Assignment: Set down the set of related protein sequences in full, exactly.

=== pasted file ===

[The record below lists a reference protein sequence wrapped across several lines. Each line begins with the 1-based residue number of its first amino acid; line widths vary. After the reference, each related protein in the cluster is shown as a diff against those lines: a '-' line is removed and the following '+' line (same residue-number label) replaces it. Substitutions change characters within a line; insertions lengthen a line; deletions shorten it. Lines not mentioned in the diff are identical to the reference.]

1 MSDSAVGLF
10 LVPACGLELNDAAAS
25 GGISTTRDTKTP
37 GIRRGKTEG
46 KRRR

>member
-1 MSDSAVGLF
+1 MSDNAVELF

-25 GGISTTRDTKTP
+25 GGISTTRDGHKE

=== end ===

[The record below lists a reference protein sequence wrapped across several lines. Each line begins with the 1-based residue number of its first amino acid; line widths vary. After the reference, each related protein in the cluster is shown as a diff against those lines: a '-' line is removed and the following '+' line (same residue-number label) replaces it. Substitutions change characters within a line; insertions lengthen a line; deletions shorten it. Lines not mentioned in the diff are identical to the reference.]

1 MSDSAVGLF
10 LVPACGLELNDAAAS
25 GGISTTRDTKTP
37 GIRRGKTEG
46 KRRR

>member
-1 MSDSAVGLF
+1 MSDNAVELF

-25 GGISTTRDTKTP
+25 GGISTTRDGHKE